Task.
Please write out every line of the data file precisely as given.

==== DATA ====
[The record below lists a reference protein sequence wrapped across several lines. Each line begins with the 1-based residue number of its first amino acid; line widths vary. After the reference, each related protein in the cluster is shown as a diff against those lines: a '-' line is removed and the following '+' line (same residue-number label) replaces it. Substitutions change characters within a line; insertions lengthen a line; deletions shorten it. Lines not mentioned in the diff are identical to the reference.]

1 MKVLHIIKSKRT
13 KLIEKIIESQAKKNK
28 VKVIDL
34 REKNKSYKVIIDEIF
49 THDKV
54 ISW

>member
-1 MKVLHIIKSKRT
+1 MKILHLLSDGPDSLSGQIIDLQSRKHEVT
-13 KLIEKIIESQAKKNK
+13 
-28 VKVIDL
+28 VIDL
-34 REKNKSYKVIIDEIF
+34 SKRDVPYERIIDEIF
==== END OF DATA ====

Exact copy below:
[The record below lists a reference protein sequence wrapped across several lines. Each line begins with the 1-based residue number of its first amino acid; line widths vary. After the reference, each related protein in the cluster is shown as a diff against those lines: a '-' line is removed and the following '+' line (same residue-number label) replaces it. Substitutions change characters within a line; insertions lengthen a line; deletions shorten it. Lines not mentioned in the diff are identical to the reference.]

1 MKVLHIIKSKRT
13 KLIEKIIESQAKKNK
28 VKVIDL
34 REKNKSYKVIIDEIF
49 THDKV
54 ISW

>member
-1 MKVLHIIKSKRT
+1 MKILHLLSDGPDSLSGQIIDLQSRKHEVT
-13 KLIEKIIESQAKKNK
+13 
-28 VKVIDL
+28 VIDL
-34 REKNKSYKVIIDEIF
+34 SKRDVPYERIIDEIF